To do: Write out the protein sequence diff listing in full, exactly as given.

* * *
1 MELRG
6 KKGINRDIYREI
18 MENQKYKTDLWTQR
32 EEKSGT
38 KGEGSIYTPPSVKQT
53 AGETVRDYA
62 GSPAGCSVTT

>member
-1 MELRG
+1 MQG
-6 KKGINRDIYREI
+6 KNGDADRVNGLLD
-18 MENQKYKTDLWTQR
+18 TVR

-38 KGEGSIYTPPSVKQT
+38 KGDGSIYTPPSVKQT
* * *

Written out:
1 MELRG
6 KKGINRDIYREI
18 MENQKYKTDLWTQR
32 EEKSGT
38 KGEGSIYTPPSVKQT
53 AGETVRDYA
62 GSPAGCSVTT

>member
-1 MELRG
+1 MQG
-6 KKGINRDIYREI
+6 KNGDADRVNGLLD
-18 MENQKYKTDLWTQR
+18 TVR

-38 KGEGSIYTPPSVKQT
+38 KGDGSIYTPPSVKQT